from the hill Mizar; or "the little hill" (k); which might be so in comparison of Hermon. The above interpreter thinks Zoar is meant, which Lot so called, Genesis 19:20; which was near Sodom and Gomorrah: Kimchi thinks it might be Zior, mentioned in Joshua 15:54; but, be it what or where it will, in this little hill David enjoyed the divine Presence; or was indulged with some remarkable favour; from all which he concludes he had no just reason to be dejected and disquieted in his mind: and right it is for the people of God to call to mind past experiences, and make mention of them; partly for the glory of divine grace, and to express their gratitude to God, and their sense of his goodness; and partly to cheer and refresh their own spirits, and prevent dejection and despondency: and delightful it is to call to mind, how, at such a time, and in such a place, the Lord was pleased to manifest his love, apply some gracious promise, or deliver from some sore temptation or distress: all which must tend to encourage faith and hope. The Jewish writers differently interpret these words; Jarchi, of David's remembrance of the wonderful works God did for the people of Israel of old, in drying up the river Jordan, and giving them the law on Mount Sinai, a little hill, in comparison of some others: Aben Ezra, Kimchi, and Ben Melech, understand them as a reason of his dejection, when he remembered how the Israelites came from those several parts to the solemn feasts at Jerusalem, which he was now deprived of; and the Targum paraphrases them of the inhabitants of those places, and of the people that received the law on Mount Sinai, remembering God; and so Arama thinks "beyond Jordan" is mentioned because the law was given there; and by the hill Mizar he understands Sinai: and some Christian interpreters consider them as a reason why David's soul was cast down in him, he being in such places as here mentioned, at a distance from his own house, from Jerusalem, and the place of divine worship, and so render the words, "because that I remember thee", &c. (l).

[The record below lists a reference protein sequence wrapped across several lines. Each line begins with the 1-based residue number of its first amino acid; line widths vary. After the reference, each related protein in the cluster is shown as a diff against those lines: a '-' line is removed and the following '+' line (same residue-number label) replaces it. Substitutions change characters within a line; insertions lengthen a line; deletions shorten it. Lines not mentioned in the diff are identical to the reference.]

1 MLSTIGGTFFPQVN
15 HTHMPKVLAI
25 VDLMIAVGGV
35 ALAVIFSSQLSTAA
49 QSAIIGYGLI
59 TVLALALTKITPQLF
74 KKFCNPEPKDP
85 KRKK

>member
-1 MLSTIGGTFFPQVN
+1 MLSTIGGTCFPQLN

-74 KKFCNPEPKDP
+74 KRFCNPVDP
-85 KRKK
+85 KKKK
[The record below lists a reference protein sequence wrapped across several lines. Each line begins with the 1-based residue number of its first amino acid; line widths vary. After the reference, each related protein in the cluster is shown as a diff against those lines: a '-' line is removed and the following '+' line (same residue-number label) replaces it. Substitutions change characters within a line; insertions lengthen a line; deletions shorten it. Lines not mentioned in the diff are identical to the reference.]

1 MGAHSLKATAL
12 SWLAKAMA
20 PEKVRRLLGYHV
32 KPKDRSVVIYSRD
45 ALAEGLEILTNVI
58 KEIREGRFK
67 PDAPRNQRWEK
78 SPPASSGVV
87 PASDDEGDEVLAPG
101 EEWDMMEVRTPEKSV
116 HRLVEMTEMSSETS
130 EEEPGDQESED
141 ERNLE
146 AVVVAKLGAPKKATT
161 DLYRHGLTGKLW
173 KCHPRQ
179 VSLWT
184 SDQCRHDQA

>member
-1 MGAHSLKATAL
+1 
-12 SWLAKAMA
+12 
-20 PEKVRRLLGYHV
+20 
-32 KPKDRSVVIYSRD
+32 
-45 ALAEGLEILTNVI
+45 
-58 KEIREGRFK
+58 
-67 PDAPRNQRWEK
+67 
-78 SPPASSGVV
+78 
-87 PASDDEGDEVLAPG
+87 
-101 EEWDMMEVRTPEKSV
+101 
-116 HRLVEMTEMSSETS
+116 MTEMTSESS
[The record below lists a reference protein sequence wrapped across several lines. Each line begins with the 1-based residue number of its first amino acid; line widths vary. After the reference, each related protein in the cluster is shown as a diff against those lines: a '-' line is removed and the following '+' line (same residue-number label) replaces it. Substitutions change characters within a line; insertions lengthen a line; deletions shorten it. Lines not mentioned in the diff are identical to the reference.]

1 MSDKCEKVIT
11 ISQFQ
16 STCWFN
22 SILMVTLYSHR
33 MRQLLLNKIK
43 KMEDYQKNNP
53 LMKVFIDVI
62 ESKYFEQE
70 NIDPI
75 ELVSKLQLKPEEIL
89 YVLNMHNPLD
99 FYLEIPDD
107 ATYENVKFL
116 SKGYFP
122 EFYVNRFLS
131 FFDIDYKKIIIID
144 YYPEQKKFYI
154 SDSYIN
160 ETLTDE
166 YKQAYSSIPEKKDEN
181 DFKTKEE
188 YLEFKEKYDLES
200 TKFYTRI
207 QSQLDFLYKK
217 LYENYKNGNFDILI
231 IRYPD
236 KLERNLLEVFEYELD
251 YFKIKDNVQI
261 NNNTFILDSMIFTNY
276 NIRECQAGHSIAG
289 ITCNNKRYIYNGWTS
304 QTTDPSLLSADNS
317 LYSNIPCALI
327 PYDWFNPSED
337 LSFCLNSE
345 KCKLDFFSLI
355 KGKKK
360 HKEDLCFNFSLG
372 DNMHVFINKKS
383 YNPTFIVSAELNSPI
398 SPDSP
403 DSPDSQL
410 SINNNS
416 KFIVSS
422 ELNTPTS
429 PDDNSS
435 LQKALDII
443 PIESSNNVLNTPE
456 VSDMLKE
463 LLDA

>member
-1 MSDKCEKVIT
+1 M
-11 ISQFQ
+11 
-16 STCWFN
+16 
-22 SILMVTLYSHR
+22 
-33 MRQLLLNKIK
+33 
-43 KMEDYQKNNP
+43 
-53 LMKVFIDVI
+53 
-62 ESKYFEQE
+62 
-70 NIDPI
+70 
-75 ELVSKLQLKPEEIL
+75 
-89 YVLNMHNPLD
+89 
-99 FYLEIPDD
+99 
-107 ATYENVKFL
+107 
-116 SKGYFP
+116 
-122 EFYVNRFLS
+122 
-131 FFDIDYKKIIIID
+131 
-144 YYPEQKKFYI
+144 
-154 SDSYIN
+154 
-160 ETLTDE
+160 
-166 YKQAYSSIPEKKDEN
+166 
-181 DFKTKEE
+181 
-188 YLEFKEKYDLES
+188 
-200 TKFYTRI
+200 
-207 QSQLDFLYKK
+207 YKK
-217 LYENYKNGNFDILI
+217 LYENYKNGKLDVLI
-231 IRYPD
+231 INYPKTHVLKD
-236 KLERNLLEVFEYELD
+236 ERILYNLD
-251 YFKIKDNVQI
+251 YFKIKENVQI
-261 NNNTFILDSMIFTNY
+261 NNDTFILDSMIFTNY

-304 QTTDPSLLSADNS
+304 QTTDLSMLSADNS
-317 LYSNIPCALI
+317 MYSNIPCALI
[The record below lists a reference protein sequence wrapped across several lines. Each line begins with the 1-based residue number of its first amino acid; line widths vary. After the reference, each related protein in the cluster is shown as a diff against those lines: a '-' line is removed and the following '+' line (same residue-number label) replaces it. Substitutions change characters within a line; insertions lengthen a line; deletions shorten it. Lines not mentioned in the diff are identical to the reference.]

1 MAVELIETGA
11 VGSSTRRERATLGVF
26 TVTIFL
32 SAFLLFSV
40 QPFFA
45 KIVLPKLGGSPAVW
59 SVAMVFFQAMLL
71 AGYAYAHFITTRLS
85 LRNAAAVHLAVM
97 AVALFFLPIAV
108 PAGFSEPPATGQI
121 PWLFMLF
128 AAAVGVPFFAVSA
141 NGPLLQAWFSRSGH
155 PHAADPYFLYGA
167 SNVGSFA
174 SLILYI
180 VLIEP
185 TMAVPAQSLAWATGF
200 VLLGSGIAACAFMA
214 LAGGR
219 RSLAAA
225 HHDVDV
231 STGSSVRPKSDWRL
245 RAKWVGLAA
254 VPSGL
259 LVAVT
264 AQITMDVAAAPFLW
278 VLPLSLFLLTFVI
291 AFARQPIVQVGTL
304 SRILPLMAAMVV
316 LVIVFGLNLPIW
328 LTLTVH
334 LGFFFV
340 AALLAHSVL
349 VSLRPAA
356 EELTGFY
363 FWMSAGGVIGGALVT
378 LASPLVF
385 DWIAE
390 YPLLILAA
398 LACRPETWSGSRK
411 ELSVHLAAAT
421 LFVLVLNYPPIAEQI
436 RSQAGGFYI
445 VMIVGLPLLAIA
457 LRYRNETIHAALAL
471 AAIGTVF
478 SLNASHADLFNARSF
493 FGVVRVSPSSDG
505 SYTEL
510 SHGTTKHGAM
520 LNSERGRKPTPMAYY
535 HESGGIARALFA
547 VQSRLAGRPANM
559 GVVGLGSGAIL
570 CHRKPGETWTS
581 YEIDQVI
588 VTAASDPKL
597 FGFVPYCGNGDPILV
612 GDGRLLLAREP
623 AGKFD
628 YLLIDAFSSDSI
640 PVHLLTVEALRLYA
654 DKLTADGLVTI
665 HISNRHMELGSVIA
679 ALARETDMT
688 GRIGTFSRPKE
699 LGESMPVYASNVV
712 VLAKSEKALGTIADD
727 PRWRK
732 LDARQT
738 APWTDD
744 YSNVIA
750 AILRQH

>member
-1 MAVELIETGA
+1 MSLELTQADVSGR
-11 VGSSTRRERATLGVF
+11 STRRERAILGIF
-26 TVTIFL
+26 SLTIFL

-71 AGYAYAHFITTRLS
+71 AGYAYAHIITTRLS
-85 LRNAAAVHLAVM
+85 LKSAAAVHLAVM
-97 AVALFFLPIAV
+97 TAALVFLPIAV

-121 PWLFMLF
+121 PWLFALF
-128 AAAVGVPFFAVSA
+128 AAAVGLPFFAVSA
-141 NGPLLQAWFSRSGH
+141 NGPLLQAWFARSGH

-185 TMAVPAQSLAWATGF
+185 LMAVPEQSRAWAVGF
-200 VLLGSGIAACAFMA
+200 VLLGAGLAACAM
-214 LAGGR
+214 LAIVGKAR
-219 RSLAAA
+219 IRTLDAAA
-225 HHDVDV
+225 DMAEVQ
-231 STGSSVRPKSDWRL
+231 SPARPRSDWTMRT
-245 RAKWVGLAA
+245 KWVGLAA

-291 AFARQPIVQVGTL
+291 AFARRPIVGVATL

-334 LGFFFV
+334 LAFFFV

(k) "de monte modico", V. L. Musculus; "parvo", Pagninus, Vatablus; so Montanus, Tigurine version, Junius & Tremellius, Piscator. (l) "propterea quod", Tigurine version, Piscator, Muis; "quia", Noldius, p. 727, No. 1790.

O my God, my soul is cast down within me: {f} therefore will I remember thee from the land of Jordan, and of the Hermonites, from the hill Mizar.

(f) That is, when I remember you in this land of my banishment among the mountains.

6. Within me, or rather, as in Psalm 42:4, upon me, stands emphatically at the beginning of the sentence. His own feelings overwhelm him, and therefore he must turn to God, whose goodness he can call to mind, remote though he is from the place where God’s presence is specially manifested. He describes the place from which he speaks as the land of Jordan and the Hermons, probably the neighbourhood of Dan (Tell-el-Kadi) or Caesarea Philippi (Banias), where the Jordan rises from the roots of Hermon. The plural Hermons either denotes the Hermon range in general or refers to the three peaks in which Mount Hermon culminates. The hill Mizar or mount Mizar was probably some hill in the immediate neighbourhood of which he was[23]; perhaps some point whence he could command a view of the hills beyond the Jordan, over which he would fain be travelling to Jerusalem. Its name—the little mountain—may perhaps be meant to contrast its insignificance with the fame and splendour of God’s holy mountain where he desires to be (Psalm 43:3; Psalm 48:2).

[23] Prof. G. A. Smith notes that there are in the same neighbourhood “two or three names with the same or kindred radicals,” and suggests that they may be “a reminiscence of the name of a hill in this district.” Hist. Geogr. of the Holy Land, P. 477.

6–11. From self he turns to God and pleads his cause.Verse 6. - O my God, my soul is cast down within me; or, bowed down, as in the first clause of ver. 5. Therefore will I remember thee. As a remedy for my depression, I will call thee to mind, and cast myself on thee. From the land of Jordan. From the place of my present abode - the Trans-Jordanic region - to which, on the revolt of Absalom, David had fled (2 Samuel 17:24). And of the Hormonites; rather, and of the Hermons. This expression is not elsewhere used, and can only be explained conjecturally. It probably means the mountain ranges which, starting from Hermon in the north, extend in a southerly direction down the entire Trans-Jordanic territory. From the hill Mizar. This name occurs nowhere else; and can be assigned to no special locality. (Heb.: 41:14) The closing doxology of the First Book, vid., Introduction. Concerning בּרוּך vid., Psalm 18:47. The expression "from aeon to aeon" is, according to Berachoth ix. 5, directed against those who deny the truth of the future world. אמן ואמן (a double aleethe's or aleethoo's) seals it in a climactic form.